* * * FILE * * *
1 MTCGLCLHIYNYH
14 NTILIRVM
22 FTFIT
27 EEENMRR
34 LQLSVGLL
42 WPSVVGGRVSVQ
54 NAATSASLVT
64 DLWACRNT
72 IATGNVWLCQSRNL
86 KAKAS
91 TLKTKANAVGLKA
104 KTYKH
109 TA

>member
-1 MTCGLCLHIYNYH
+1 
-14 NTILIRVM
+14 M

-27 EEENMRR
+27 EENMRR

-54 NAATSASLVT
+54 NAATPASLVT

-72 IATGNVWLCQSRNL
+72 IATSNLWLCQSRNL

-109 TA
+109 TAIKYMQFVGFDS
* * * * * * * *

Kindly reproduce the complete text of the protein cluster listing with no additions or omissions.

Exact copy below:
1 MTCGLCLHIYNYH
14 NTILIRVM
22 FTFIT
27 EEENMRR
34 LQLSVGLL
42 WPSVVGGRVSVQ
54 NAATSASLVT
64 DLWACRNT
72 IATGNVWLCQSRNL
86 KAKAS
91 TLKTKANAVGLKA
104 KTYKH
109 TA

>member
-1 MTCGLCLHIYNYH
+1 
-14 NTILIRVM
+14 M

-27 EEENMRR
+27 EENMRR

-54 NAATSASLVT
+54 NAATPASLVT

-72 IATGNVWLCQSRNL
+72 IATSNLWLCQSRNL

-109 TA
+109 TAIKYMQFVGFDS